It’s been two years since fabled film critic Roger Ebert made waves in the gaming industry, asserting that video games would never be art. Since then (and after somewhat of a mea culpa), his Twitter feed has remained the occasional source of smaller ripples – jabs alluding to a general lack of interest in the medium that still manage to stir up a segment of the gaming public.
Yesterday yielded another example of the Ebert Paradigm, as the writer expressed interest for an article written to criticize Naughty Dog’s The Last of Us – catching heat for his own views as a result.
The story begins in the online New York news publication Capital, where on Wednesday, Stephen Boone posted an editorial responding to the excited E3 reception for The Last of Us’ gameplay presentation. Boone, who didn’t attend the event but replayed its live feed, uses The Last of Us to expand on a larger claim that the industry is being diminished by “loud, assaultive, photorealistic game design that rewards wispy attention spans while demanding minimal problem-solving skills of its players.”
Now for readers who’ve actually been following The Last of Us throughout its development – learning about Naughty Dog’s onus on stealth and survival; the unlikely (yet intimate) bond that develops between Joel and Ellie; and the fact ammo is in rare supply in its post-apocalyptic milieu – the argument Boone tries to establish may seem a bit stretched, especially when he tries to cast the game in the same “typical shooter” lot as Call of Duty: Modern Warfare 2.
Something tells us Roger Ebert doesn’t fall in to that demographic. It didn’t take long for the critic to give Boone’s piece a shout-out, tweeting shortly after the article ran in praise of Boone’s writing skills. Ebert withheld personal judgement on The Last of Us (he was arriving at his character limit) but many saw the plug for Boone and the article as an endorsement of the ideas they presented – including the team at Naughty Dog.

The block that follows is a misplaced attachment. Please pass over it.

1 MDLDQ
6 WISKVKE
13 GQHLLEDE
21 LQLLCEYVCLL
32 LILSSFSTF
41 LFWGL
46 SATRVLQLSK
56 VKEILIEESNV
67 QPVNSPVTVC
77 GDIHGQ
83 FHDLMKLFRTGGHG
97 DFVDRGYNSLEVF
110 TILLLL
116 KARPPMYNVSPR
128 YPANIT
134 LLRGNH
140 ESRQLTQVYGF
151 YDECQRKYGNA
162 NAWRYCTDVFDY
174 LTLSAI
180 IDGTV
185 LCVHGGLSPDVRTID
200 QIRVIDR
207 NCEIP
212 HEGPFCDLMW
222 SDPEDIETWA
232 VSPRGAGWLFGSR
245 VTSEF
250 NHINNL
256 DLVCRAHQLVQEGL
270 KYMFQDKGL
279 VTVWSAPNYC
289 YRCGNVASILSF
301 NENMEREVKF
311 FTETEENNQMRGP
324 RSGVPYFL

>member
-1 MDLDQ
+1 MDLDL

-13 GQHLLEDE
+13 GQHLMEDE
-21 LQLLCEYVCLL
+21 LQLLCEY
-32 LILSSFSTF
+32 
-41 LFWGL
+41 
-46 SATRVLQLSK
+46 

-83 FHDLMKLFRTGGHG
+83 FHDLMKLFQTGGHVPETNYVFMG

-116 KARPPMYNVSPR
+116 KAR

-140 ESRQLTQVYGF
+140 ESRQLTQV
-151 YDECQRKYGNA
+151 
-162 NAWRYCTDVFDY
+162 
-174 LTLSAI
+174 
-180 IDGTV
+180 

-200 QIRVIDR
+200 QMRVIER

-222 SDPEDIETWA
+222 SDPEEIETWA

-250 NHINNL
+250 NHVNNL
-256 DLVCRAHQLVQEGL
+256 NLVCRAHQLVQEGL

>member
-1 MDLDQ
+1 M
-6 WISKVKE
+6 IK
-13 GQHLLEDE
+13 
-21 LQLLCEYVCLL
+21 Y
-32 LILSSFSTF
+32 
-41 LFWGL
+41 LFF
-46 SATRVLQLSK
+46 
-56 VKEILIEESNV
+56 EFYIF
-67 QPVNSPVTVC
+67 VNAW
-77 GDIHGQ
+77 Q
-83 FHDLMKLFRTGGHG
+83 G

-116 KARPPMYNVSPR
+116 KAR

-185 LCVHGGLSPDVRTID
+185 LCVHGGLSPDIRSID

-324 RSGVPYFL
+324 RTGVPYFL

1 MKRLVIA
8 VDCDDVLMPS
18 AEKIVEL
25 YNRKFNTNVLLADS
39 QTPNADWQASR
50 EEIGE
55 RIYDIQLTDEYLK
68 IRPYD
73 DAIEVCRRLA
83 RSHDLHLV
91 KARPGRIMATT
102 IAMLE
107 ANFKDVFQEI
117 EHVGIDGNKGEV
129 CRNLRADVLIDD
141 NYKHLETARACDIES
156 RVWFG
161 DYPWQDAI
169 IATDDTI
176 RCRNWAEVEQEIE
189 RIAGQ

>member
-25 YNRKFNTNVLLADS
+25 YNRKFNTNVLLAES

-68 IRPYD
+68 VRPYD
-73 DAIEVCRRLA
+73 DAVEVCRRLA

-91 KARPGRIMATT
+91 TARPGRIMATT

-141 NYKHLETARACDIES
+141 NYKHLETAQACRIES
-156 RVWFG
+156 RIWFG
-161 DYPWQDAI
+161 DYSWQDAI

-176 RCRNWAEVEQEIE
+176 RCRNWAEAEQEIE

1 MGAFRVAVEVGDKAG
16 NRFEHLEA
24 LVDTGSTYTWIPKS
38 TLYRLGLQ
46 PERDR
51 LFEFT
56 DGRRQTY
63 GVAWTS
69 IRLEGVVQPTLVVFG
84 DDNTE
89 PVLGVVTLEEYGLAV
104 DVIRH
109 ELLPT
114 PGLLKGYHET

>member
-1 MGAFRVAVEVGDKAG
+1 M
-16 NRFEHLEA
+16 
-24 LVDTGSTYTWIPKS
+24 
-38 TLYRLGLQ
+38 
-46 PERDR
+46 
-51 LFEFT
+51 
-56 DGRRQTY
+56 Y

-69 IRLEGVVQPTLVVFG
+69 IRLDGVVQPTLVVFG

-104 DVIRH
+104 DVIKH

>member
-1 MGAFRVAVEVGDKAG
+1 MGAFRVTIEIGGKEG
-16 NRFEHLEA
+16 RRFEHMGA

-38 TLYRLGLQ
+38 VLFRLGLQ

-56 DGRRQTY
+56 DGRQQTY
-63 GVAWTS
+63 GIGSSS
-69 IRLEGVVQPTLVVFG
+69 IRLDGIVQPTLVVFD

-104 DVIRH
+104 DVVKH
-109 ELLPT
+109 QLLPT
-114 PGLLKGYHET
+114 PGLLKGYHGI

Both Evan Wells, co-founder of Naughty Dog, and Neil Druckmann, creative director of The Last of Us, took Ebert’s tweet to resemble an opinion and responded over the social network in respectful disagreement – both with a spate of replies taking a tone like this one, from Wells:
“I’ve the utmost respect for @ebertchicago so I hope he takes another look @
#TheLastofUs b4 dismissing it. We’re trying something different.”
Ebert remained adamant, however, that booning Boone’s piece didn’t reflect a stance of his own; he didn’t tweet more articles in praise of The Last of Us or the video game industry, but he did try to reassure his neutrality to Wells and Druckmann:
“To @evan_wells and @Neil_Druckmann. I have no opinion on your game. I tweeted Boone’s article. Was that dissing you?”
Wells replied accordingly within the hour.
“@ebertchicago No attack intended. I respect your opinion & feel you’d enjoy the games we make @NaughtyDog if you had the chance to play them…
“We thought by tweeting the piece & complimenting Boone that you shared his opinion. The game is more than he credited us with.”
The conversation seems to have been brought to an amicable end, but it’s not the first time Ebert has
*cough* not-so-subtly *cough* subtly embedded his attitude towards games in tweeting the opinions of others. He might not have any specific qualms about The Last of Us – he’s still a full-time critic within his own industry – but to say he didn’t see a colleague’s well-written piece maligning it and didn’t decide to give that piece some press? That could be harder to pretend.
No doubt many find it frivolous – listening to a self-admitted non-gaming critic critique games – yet Ebert’s stature within the larger scope of American culture has allowed his words to make headlines nonetheless. Ranters, do you think Ebershow the lack of imagination the piece describes?
The Last of Us releases in 2013, exclusively for the PlayStation 3.
Follow me on Twitter@Brian_Sipple.